Fun education

Using video games for learning makes education fun!

Using video games for learning in the classroom and at home can be challenging at first, but it can motivate reluctant students in amazing ways. If you are a parent of kids these days, you know that graphic video games are on kids. Girls or guys, old and young, you’ve probably heard the plea that comes, terribly, close to crossing into unhealthy obsessive territory.

Unless you’re a superhuman kind of person, or have kids straight out of a 1950s sitcom, you’ve probably also stumbled upon perhaps the biggest barrier to education — boredom. An uncontrollable yawn and an ugly black hole that swallowed attention and stimulus like a pelvic pit. In my admittedly limited experience as a parent and school volunteer, I’ve found one thing and one thing that constantly blocks boredom: using video games to learn.

Yes: Use children’s love of video games to your advantage and banish boredom. My son doesn’t have much fun when I sit him down to do math with flash cards, but when he’s in front of the computer or video game console, learning is the greatest thing in the world.

Using video games to learn takes a little practice. The first time I tried to implement an educational video game session at my son’s school, discipline in the classroom quickly deteriorated. Honestly, I think they knew something was up; There was an undercurrent of excitement from the moment they got back from vacation. Can children smell high-quality plastic like dogs? Anyway, when Mrs. Holmes called for a group organized around classroom television, something along the lines of a game of rugby to get the best seats occurred.

Despite this initial setback, the students eventually settled in and have since learned to approach the use of video games for learning as another, albeit a particularly enjoyable, part of their education.

The format we’ve found to work best is to create a number of ‘stations’, dividing the kids into small groups (definitely dividing troublemakers – heavy as thieves, they are), with each group spending about fifteen minutes at each station. The key is to make as many stations as “authority-independent” as possible – the less time you spend explaining rules, breaking up fights, or answering silly questions from stations one through three, the more time you’ll have for some intense teacher (or teacher assistant) interaction with students. You will discover that using video games to learn makes students completely independent for those 15 minutes or so.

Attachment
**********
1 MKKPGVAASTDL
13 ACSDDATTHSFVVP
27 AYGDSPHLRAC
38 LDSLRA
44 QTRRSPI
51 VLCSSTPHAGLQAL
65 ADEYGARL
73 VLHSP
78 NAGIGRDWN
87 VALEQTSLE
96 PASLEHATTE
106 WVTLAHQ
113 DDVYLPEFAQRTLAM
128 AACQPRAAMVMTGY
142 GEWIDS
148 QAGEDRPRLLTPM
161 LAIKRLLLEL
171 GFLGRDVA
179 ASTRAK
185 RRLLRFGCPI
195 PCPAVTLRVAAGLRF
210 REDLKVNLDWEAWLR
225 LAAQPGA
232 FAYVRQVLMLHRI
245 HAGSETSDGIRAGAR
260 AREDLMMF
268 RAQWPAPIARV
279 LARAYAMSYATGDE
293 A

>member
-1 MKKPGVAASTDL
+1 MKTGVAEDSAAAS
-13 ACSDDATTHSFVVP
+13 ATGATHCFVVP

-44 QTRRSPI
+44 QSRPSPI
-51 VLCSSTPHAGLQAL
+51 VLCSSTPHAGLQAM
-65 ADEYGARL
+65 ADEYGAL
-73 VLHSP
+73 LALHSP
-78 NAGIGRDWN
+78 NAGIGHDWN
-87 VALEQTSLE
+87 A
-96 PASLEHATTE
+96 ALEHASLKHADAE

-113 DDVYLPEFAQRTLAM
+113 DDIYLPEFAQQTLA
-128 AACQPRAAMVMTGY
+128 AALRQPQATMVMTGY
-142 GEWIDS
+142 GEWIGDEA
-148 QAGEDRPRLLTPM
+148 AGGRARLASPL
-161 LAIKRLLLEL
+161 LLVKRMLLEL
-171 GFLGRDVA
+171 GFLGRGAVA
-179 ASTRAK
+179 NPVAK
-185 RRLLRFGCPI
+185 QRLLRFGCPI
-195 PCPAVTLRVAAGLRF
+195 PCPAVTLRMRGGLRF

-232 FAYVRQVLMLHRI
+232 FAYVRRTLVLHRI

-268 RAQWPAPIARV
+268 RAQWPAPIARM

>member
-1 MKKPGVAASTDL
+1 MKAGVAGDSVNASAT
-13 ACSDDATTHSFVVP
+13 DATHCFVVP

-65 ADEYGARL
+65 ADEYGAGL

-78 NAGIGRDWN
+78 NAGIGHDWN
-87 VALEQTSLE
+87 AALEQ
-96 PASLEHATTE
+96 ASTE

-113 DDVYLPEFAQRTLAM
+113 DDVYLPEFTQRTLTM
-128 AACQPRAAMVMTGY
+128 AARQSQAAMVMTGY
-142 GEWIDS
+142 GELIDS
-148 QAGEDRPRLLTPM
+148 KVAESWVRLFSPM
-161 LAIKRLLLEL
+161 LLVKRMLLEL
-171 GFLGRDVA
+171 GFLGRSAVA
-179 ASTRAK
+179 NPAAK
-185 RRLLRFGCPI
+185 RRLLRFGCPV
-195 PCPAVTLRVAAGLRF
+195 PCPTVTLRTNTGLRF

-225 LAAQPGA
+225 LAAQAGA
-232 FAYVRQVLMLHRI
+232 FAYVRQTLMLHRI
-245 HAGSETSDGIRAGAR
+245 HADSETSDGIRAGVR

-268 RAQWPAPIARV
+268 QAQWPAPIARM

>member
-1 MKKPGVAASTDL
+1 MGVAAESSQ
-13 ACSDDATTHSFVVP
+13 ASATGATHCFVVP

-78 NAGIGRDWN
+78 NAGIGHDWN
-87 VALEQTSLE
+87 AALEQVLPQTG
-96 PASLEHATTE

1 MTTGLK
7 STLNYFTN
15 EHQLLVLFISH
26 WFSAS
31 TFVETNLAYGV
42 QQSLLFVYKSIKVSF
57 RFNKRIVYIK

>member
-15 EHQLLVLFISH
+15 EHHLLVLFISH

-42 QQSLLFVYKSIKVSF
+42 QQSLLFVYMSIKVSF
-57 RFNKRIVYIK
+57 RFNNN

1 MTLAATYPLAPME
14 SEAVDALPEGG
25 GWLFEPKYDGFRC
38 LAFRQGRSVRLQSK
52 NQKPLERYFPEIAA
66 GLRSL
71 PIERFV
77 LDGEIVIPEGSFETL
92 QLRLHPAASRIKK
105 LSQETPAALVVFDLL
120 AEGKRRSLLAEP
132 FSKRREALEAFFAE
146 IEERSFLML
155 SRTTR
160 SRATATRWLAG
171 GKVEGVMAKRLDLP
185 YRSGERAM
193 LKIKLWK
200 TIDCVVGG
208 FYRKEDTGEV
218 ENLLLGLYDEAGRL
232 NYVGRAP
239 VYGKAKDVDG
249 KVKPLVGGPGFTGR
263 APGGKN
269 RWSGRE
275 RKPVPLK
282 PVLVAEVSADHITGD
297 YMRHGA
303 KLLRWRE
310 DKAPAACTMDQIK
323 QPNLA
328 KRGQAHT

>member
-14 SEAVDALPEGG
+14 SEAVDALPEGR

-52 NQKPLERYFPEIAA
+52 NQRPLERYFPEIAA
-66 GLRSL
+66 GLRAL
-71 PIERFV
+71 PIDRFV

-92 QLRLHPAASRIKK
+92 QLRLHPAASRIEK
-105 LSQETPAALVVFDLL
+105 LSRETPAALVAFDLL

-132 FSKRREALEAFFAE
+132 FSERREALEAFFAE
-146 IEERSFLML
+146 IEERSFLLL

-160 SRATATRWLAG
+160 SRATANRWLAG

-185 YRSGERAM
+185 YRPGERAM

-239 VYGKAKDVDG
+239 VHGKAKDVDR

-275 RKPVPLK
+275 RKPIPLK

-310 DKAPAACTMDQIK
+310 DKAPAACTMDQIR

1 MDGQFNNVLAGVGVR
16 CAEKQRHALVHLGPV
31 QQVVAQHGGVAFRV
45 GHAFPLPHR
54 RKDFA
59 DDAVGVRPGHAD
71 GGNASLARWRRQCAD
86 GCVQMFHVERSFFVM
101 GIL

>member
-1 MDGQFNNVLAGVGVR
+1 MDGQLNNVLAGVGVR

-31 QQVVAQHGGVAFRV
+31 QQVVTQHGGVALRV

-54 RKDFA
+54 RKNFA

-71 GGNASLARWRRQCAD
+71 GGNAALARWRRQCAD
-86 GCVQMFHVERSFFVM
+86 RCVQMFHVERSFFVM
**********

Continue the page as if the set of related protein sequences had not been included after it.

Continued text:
Perhaps the one strain that using video games to learn can create is also very common among younger students: no one wants to participate. Most classrooms are limited to televisions and computers. I was able to relieve some stress in my son’s classroom by donating a nice little CRT TV that wasn’t used much in my house. If you have any similar televisions that are rarely used, donating them (and anything else of value!) is a great way to help educate your offspring. If resources are limited in your child’s classroom, students will need to be motivated to participate.

Motivation can be as simple as asking students who are waiting their turn to use the console or computer to encourage their peers as they play. Or ask each student to analyze his “partner” to see if there are ways he or she can improve his or her score, and make an offer to compile this data in an end-of-the-week analysis. Perhaps the simplest solution would be to have them bring a book or a lesson with them to help distract them while they wait. Although you can always resort to taking away privileges, I’ve found that positive reinforcement is more powerful than negative.

Many educational games include “teacher only” modes that break down each student’s performance, which is an ideal tool for finding out which areas of study each student may need special help with. When using video games to learn, you may discover that some students do better in subjects they previously had little difficulty with; Often, it is not about the student’s intelligence or ability to understand the concept, but rather the way the concept is explained.

Making learning fun means that students will feel good about their education. Using a video game to learn It can turn trouble students into lifelong learners. Sometimes all it takes is a simple change like an educational video game to make them realize the value in education.

And as always: get involved in your child’s education. The world’s greatest teachers who use video games to learn cannot motivate a student whose parents do not show them the value of learning.

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